Virtual reality is slowly becoming available in households across the globe. As it stands, there are currently three big contenders in the competition for VR dominance: Oculus Rift, HTC Vive, and PSVR. However, none of these come cheap, and content is absurdly limited to this date. That said, one must be absolutely certain when deciding whether or not to adopt a VR headset, but fear not – I have taken the plunge for you and have come to a decisive conclusion on whether or not VR is worthy of the price. I have decided to purchase the HTC Vive over the other two systems, due to its room-scale gaming and Steam support. After having read this article, you will be aware of the major pros and cons of the Vive and will also be able to make a decision of whether or not the purchase would be right for you. Keep in mind that this article will be solely discussing the Vive, and not the other alternatives.
Let’s talk about pros! The Vive is a huge supporter of 1-on-1 room-scale gaming. What this means is that while playing, you aren’t simply sitting down and mashing buttons: instead, you’re standing up, crawling around, and doing the worm in the middle of the room, controlling the character in your game with your own physical movements, and also, that said, movements will be happening in game at the exact same time as they do in reality. This room-scale feature is currently exclusive to the HTC Vive and was the main reason I picked it over the others. This allows for total immersion in the game you’re playing, and if you read any other articles, you will hear something along the lines of ‘’there is no way to describe what it is to play a game through the HTC Vive –it’s THAT awesome.’’ And this is a feeling that I totally agree with. There is no similar experience offered in any other system that compares to the Vive, and I have tried the Oculus Rift – which is practically identical to the PSVR.
One major upside to the Vive is that it is backed by Steam. Any PC gamer should know that there is no such thing as PC gaming without Steam. This is important, because as opposed to Facebook’s Rift, the Vive is backed by a gaming company. That said, gamers can rest assured that with time, more and more AAA games will be coming to VR. Popular games like Doom and Fallout 4 have already been announced for the Vive, and even the creator of Rick and Morty, Justin Roiland, decided that VR was important enough that he founded Squanchtendo, a company dedicated to bringing full VR games to the table, as you can read about it on the company’s official page . Another fantastic bit of news is that the Vive is sharing its technology with pretty much any third party that asks for it. I won’t be going into too much detail about this, but what this likely means is that Vive’s technology will be expanding and growing a lot faster – since more than just first party companies will have the know-how on how to apply Vive technology to pretty much anything they want.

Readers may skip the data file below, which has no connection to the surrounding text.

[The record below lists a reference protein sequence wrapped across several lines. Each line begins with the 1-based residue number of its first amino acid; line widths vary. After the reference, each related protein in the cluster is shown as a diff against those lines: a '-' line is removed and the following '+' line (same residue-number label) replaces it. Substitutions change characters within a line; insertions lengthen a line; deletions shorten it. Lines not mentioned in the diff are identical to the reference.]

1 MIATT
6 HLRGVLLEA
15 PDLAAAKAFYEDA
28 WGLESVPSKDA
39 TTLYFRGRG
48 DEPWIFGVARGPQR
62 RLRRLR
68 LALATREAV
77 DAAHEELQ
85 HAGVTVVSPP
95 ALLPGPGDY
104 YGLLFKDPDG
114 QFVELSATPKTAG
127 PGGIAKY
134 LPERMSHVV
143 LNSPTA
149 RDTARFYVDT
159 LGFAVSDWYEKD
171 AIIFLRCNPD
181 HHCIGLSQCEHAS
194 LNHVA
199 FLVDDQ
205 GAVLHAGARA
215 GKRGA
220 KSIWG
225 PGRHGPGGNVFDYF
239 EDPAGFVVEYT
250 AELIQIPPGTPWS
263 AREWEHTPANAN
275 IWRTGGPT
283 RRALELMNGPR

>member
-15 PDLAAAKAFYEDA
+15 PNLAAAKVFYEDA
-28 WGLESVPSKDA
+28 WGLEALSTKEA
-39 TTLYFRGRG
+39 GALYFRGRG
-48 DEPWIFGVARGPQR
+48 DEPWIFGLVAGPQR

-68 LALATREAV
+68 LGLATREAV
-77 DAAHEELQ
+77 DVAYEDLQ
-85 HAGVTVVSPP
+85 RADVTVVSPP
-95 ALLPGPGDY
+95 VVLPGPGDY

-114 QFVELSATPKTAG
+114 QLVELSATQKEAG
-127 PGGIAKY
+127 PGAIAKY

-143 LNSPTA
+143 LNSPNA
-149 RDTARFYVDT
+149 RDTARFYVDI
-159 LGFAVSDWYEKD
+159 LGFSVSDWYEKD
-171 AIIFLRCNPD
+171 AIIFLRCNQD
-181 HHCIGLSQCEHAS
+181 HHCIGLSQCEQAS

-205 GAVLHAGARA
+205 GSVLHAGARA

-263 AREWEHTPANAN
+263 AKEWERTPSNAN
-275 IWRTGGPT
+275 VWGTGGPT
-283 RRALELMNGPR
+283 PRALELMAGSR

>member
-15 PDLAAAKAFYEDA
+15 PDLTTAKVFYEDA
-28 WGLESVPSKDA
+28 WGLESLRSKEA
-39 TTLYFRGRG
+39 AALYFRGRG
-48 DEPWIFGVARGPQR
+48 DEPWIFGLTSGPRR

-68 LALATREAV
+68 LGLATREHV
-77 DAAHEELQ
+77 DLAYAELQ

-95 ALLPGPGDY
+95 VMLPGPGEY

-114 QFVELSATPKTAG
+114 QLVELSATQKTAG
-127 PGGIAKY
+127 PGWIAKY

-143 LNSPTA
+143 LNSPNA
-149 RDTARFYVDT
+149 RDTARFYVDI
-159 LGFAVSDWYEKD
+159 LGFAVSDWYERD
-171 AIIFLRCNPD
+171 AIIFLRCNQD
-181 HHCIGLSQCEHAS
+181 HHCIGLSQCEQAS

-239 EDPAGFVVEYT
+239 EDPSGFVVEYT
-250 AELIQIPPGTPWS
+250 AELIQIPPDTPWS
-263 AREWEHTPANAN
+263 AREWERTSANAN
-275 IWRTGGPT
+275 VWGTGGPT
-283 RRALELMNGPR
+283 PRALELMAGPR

On the other hand, nothing is perfect. The HTC Vive is one of the scariest purchases I have ever made in my life. Unless you buy a VR-ready PC from a professional company, you are almost certainly going to run into technical issues while setting up your Vive. And though most of these issues can be resolved relatively easily, simply the scare alone can sometimes make the purchase feel like a total waste. What’s more, there aren’t many quality games available as we speak. The vast majority of games are tech demoes. There are of course some inexplicably fantastic experiences right now, but as for full games, you can count those with your fingers. Of course, this flaw will not affect such diehard fans of VR since the big games are certainly coming out soon, but it does definitely affect one’s decision on whether or not to wait out the VR just a little while longer.
To quickly reiterate, the Vive is the most immersive and unique gaming experience in the world, bar none, is backed by the staple to the PC gaming community, and has an overall huge potential that is practically guaranteed to be realized. On the negative side though, the Vive is difficult to set up smoothly and also currently lacks many complete games.
So, what is the decisive verdict? Wait a little bit. Despite the almost certain ameliorations that will be coming out soon, this promise is simply a speculation on my end, but nothing is truly guaranteed. The Vive is currently a very risky purchase. In about a year’s time, I can assure you that whether or not you’ve read articles, VR will have evolved enough for you to make an absolute decision without thinking too much about it, due to all the AAA games coming, the emergence of Squanchtendo, and also the rapid evolution of the Vive’s technology as a whole.
My subjective and personal verdict? Buy the Vive! After a month or two’s time, I don’t even care if the Vive flops now. The sheer amount of fun, excitement, and breathlessness I have undergone while owning the Vive is insurmountable, and I feel like even now my purchase was totally justified. The Vive managed to bring my family together a lot, actually, and I promise you that any owner of a Vive will have some killer VR parties with a handful of friends. These unique experiences justified the purchase for me, so if you feel passionate about the Vive as I did before I purchased my own, and if you are fully aware of your income and such, then go for it. The excitement your mind has been replaying over and over in your head will undeniably prove to be accurate – this I can assure you of at least this much. Take the plunge!
Written By: Mikhael L’Heureux